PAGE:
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U.S. Army history from the year you were born

  • 1930: Douglas MacArthur is appointed Army chief of staff

    Army strength: 139,378 people (0.11% of U.S. population)

    Gen. Douglas MacArthur was superintendent at West Point before being appointed Army chief of staff with the rank of general by President Herbert Hoover. In his new position, MacArthur caused an uproar in 1932 when he authorized excessive force to remove the Bonus Army—unemployed, protesting World War I veterans—from Washington D.C.

  • 1931: U.S. Army wins International Military Team Trophy

    Army strength: 140,516 people (0.11% of U.S. population)

    In a show of Calvary skills, the U.S. Army used a myriad of horse skills to win the 1931 International Military Team Trophy at Madison Square Garden. France lost and supporters were visibly upset, as reported by the New York Times.

  • 1932: Calvary soldiers attack veterans

    Army strength: 134,957 people (0.11% of U.S. population)

    Twenty thousand veterans from World War I were forced out of Washington D.C. when Calvary soldiers rode into the crowd, sabering the veterans and lobbing tear gas. The veterans were unemployed, and protesting the bonus certificates they were awarded that could not be used until 1945. MacArthur spearheaded the charge, publicly leading the soldiers to the Hoovervilles to disperse the veterans by force.

  • 1933: U.S. Army Aids Civilian Conservation Corps

    Army strength: 136,547 people (0.11% of U.S. population)

    The U.S. Army transported 25,000 Civilian Conservation Corps recruits to conditioning camps in 1933. The CCC was formed to get young men to work, due to the Great Depression's impact on jobs. The work of the Army's involvement in the CCC aided in training mobilization units for World War II.

  • 1934: Army takes over the mail

    Army strength: 138,464 people (0.11% of U.S. population)

    President Franklin D. Roosevelt in 1934 halted all service of the Post Office amidst allegations of U.S. Air Mail contract scandals. The U.S. Army Air Corps was ordered in February 1934 to take over air mail transportation, to disastrous results. Intense winter weather contributed to multiple crashes and the deaths of 12 pilots. The public outcry was so severe that full airline service was restored by June of that year, and Congress passed the Air Mail Act.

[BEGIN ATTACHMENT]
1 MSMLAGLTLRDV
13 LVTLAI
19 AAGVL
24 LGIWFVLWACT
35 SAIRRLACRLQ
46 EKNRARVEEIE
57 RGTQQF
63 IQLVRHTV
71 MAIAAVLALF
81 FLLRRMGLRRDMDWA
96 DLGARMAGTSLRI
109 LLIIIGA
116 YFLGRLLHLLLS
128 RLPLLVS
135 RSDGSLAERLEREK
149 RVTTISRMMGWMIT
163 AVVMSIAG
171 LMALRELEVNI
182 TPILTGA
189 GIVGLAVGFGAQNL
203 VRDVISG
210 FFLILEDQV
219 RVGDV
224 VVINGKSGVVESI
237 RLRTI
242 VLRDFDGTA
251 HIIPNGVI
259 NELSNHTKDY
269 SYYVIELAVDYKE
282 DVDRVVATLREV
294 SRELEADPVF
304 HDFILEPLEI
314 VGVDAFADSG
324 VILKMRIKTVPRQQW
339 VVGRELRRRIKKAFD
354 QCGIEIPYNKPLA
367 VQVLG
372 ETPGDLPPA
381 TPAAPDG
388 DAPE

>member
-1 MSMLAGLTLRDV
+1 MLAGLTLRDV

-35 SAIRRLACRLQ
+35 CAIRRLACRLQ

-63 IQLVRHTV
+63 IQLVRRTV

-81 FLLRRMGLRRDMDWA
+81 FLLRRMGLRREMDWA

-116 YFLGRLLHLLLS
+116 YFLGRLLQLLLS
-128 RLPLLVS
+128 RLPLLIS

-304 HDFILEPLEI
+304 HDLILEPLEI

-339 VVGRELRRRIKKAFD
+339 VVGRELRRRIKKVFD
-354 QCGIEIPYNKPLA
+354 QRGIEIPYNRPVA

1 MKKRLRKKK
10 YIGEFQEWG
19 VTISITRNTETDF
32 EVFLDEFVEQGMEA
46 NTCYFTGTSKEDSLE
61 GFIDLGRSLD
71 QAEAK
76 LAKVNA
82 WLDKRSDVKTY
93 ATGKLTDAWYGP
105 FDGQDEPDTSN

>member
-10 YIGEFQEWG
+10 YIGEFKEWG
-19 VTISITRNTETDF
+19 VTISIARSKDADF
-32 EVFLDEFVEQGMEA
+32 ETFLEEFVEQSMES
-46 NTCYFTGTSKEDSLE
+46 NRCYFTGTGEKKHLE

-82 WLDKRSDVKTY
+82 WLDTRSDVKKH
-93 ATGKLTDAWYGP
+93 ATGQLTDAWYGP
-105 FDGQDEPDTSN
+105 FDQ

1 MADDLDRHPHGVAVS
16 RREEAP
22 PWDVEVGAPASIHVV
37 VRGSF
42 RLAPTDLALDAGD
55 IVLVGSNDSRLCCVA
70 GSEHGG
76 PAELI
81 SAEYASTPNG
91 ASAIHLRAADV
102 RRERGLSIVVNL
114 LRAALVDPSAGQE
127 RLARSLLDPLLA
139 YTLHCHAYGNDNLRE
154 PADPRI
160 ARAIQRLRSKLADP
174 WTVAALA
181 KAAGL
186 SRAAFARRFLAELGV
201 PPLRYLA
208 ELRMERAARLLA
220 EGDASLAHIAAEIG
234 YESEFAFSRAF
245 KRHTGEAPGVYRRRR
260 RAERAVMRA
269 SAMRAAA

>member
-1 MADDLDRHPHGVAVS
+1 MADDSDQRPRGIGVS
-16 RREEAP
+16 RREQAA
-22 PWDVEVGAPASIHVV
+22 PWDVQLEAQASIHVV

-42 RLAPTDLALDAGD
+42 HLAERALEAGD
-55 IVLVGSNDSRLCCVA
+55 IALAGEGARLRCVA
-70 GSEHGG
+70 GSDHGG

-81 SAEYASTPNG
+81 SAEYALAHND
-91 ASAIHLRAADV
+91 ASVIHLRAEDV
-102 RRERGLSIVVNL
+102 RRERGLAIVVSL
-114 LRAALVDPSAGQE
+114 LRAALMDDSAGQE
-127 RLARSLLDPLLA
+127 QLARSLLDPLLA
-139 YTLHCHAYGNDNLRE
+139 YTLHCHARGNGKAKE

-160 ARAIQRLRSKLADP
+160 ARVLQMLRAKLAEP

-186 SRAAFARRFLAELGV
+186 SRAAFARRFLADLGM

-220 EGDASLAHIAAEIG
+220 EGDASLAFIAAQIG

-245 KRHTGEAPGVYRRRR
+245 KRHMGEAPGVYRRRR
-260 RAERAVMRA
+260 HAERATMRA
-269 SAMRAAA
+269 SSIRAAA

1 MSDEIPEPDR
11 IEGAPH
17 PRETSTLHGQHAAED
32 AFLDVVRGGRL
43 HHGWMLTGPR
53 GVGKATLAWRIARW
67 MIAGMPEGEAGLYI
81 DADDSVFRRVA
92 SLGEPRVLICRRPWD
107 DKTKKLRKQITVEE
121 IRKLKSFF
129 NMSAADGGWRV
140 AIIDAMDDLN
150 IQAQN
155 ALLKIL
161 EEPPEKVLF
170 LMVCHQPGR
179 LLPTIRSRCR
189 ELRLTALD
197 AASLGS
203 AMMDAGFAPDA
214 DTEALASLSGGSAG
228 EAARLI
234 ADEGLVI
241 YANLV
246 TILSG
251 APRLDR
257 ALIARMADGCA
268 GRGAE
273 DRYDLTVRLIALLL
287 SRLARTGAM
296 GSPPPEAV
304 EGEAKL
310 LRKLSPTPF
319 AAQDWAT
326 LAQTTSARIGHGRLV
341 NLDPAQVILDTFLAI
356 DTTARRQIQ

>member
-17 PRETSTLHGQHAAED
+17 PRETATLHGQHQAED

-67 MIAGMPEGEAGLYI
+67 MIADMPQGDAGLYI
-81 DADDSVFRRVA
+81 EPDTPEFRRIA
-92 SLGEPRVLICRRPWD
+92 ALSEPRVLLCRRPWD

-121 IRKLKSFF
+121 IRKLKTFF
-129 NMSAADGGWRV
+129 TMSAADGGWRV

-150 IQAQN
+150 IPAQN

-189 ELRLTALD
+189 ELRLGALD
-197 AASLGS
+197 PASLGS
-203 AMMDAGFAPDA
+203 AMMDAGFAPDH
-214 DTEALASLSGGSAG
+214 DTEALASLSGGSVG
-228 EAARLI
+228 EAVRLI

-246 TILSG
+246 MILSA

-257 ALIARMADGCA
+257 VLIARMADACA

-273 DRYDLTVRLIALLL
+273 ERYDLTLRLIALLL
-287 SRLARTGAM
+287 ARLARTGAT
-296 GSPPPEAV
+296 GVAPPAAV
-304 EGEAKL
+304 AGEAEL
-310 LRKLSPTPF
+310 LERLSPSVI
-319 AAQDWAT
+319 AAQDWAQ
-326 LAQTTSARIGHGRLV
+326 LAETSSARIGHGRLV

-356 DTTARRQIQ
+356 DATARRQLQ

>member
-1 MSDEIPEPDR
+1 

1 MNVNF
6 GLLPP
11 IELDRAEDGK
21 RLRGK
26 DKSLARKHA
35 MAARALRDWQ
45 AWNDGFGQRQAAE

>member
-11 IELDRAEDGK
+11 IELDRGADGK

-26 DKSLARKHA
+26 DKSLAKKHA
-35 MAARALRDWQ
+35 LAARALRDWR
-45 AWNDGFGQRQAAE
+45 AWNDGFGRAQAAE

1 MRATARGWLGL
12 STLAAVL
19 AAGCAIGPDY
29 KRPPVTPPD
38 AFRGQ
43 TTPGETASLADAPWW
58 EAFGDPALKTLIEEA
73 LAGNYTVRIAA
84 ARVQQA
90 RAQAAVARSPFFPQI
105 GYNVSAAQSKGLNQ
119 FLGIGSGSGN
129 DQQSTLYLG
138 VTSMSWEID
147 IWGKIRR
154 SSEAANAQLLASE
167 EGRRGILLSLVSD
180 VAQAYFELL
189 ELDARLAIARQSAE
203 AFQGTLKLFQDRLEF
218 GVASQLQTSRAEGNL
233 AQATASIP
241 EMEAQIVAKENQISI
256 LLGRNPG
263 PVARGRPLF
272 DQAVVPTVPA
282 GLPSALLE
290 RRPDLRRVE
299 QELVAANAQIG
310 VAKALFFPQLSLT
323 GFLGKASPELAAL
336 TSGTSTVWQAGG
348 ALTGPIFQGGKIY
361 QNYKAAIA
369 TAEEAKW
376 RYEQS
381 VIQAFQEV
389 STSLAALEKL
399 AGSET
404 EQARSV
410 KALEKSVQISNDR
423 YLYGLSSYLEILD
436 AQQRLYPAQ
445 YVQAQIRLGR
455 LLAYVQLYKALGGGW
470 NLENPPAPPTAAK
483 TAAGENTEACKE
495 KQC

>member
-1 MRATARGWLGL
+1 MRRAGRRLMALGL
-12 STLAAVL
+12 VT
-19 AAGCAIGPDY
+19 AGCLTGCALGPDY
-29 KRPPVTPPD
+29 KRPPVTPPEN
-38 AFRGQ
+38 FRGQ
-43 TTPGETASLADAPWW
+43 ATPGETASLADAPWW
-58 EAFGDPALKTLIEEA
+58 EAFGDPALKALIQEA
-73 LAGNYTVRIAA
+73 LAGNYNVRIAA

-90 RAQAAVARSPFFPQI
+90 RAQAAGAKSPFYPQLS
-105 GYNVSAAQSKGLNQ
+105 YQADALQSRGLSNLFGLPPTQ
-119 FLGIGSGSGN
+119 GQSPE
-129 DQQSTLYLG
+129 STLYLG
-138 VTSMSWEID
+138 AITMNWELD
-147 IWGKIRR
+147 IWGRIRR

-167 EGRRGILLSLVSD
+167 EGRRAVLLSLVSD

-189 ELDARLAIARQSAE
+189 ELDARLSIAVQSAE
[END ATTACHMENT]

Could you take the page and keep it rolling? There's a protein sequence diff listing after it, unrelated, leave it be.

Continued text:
• 1935: The final flight of U.S. Army Air Corps LTA operations

    Army strength: 139,486 people (0.11% of U.S. population)

    Before the dissolution of the U.S. Army Air Corps “lighter-than-air” (LTA) operations, the branch created a final and fluid airship that was also the largest ever flown. The TC-14 flew for two hours and was clocked at a top speed of 90 mph. The airship took more than three years to build, largely due to a very small budget dispensed during the Great Depression.

  • 1936: M1 Garand becomes go-to Army rifle

    Army strength: 167,816 people (0.13% of U.S. population)

    The M1 Garand was adopted as the Army's go-to rifle. The new rifle was created with the height of modernized small arms technology. The rifle was strong and light, weighing only 9 pounds; it was the perfect weapon for the new Army's needs. This semi-automatic weapon would go on to be the primary choice of arms for World War II.

  • 1937: Army's Airship Program ends

    Army strength: 179,968 people (0.14% of U.S. population)

    The army's Airship Program was terminated and the balloons sold off in 1937. Airships were used all through the 1930s, and in World War I to spy and acquire information.

  • 1938: 15th Regiment returns home from China

    Army strength: 185,488 people (0.14% of U.S. population)

    After decades of service in China, the 15th Regiment arrived back on U.S. soil March 24, 1938. The soldiers spent their time escorting Chinese supply boats upriver and tracking down headhunters. The homecoming was similar in style to those in World War I as the USAT Grant came ashore with 808 enlisted men and officers, and 417 wives and children.

  • 1939 U.S. Army (and its Calvary) ranks 39th in the world

    Army strength: 189,839 people (0.15% of U.S. population

    The Army still used Calvary and had horses to pull artillery, and ranked 39th in the world for military strength. That low ranking didn't bode well for the ongoing war in Europe. The Calvary was 50,000 strong in 1939 and the nation was not ready for a war.

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